Next Gen puts students through the wringer to make stronger job seekers

300 apply, but only 63 find a seat

If you’ve ever felt totally awkward during a networking meeting, you have some sense of how Alex Davies was feeling earlier this month. “I’m naturally an awkward person,” says Davies, a student at Humber College. “The last meeting I had, I awkwardly hugged the person,” she admits.

Davies, currently enrolled in Humber College’s Advertising Copywriting program in Toronto, is hoping that by this time next year she’ll be working as a junior copywriter. But in an industry that’s all about the schmooze, she can’t just rely on her technical skills—she’ll need to learn how to connect with industry insiders.

Students have to apply, complete a training program and get vetted to be eligible for Next Gen's dinner soirée with industry professionals

Trina Boos, founder of networking community Ad Lounge and president of Toronto recruiting firm Boost Agents, says this skill gap prompted her to create the Next Gen Dinner Series four years ago. The concept: a networking dinner where students can sit with company execs, future mentors, and possible hiring managers.

The catch: to be eligible, students have to apply, complete a training program and get vetted. Out of approximately 300 applicants this year, 100 were invited to interview for a spot. Only 63 were invited to dinner.

That rigorous process is meant to help students like Davies overcome their awkwardness. “Students tend to be missing soft skills when it comes to looking for work and positioning themselves with hiring managers,” explains Boos. “If they didn’t have that training, it would be awkward, not knowing at all how to act.”

The Next Gen Dinner Series culminates on March 25. Tables will be organized around themes like integrated communications and PR, with one industry professional per group.

But before they’re let loose on the industry’s top players, the Next Gen students train with Leslie Ehm, president of Toronto-based Combustion. Ehm, who Davies describes as a “firecracker,” has worked as an organizational creativity consultant for such giants as Google. It’s a rare opportunity for students to take a crash course in personal branding.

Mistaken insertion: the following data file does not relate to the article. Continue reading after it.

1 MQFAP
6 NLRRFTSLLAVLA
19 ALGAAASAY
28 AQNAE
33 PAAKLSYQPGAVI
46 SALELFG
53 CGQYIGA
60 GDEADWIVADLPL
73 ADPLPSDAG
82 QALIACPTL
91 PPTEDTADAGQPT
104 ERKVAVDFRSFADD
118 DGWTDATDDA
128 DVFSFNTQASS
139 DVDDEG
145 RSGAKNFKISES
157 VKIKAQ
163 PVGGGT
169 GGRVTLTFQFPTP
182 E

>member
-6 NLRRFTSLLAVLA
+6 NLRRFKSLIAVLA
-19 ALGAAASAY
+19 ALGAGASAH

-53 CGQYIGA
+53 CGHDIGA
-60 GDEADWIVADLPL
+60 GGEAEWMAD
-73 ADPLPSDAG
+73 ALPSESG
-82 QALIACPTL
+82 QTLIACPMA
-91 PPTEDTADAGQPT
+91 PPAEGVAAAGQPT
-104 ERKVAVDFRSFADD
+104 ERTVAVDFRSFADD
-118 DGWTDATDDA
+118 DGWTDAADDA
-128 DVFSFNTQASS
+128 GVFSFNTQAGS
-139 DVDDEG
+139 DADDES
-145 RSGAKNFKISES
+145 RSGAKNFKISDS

Robin Heisey, chief creative officer at FCB, meets with up-and-comers at Next Gen's 2013 dinner event

“She tells you how to make yourself memorable in a way that doesn’t sound like hard work,” says Davies. Ehm’s process involves identifying what makes each participant unique and how to use their natural strengths to distinguish themselves, hopefully giving them the confidence to put themselves in front of potential employers. While her teachers were always telling her to network, Davies said she “needed that little push the program provided” to actually make it happen.

“She helps them figure out what makes them tick,” explains Boos, “and they bond with each other in the process.”

That bonding is perhaps more valuable to students in the program than the networking they’ll do at the dinner. “It’s not just about networking with creative directors and executives, it’s about connecting with people who are moving up [in the industry] at the same time as me,” says Davies. The two people Davies sat with while waiting for her interview also got accepted into the program—“business cards and Twitter and LinkedIn information were exchanged,” she says. She’s forming a network of peers that will support her throughout her career.

Bonding with your peers can also help diffuse some of that competitive tension.

Former program participant Sarah Kirkpatrick, who’s now a copywriter and social media manager at AdMaki in Calgary, says the most intimidating presence at that table isn’t that one executive. “It’s sitting at the table with all other students vying for that one person’s attention.”

That’s where Ehm’s coaching on how to differentiate yourself really paid off. Kirkpatrick sat with KBS+ president Cameron Wykes and secured an internship with the company. Before meeting Wykes, she was given his name and encouraged to look into his background—an important lesson in the value of researching potential contacts before a meeting.

Kirkpatrick says she filled an entire notebook with advice from keynote speakers at the dinner, but in the end, it’s the confidence imbued by her interactions with Ehm that was most valuable. “What I took away from the event is that it’s up to the students to make it their own,” she says.

Students at Next Gen's 2013 dinner in Toronto

Chris Page, an associate creative director of JWT who attended last year’s dinner, says the event’s vetting process saves everyone – students and executives – a lot of time. “The students are vetted to get to that level, so there’s nobody approaching you [at the dinner] to whom you would say, ‘try again next year.’ They’re meeting you more than halfway.”

It’s this attractive prospect that’s helped the event gain traction; this year it landed a few impressive sponsors such as Google. For Boos, mentoring young students is “a labour of love.” While it doesn’t hurt that in a few years, those same students are prime candidates for her recruitment firm, Boos says she started the program to help nurture the next generation of industry stars—“I believe in them.”

Next Gen Dinner 2013

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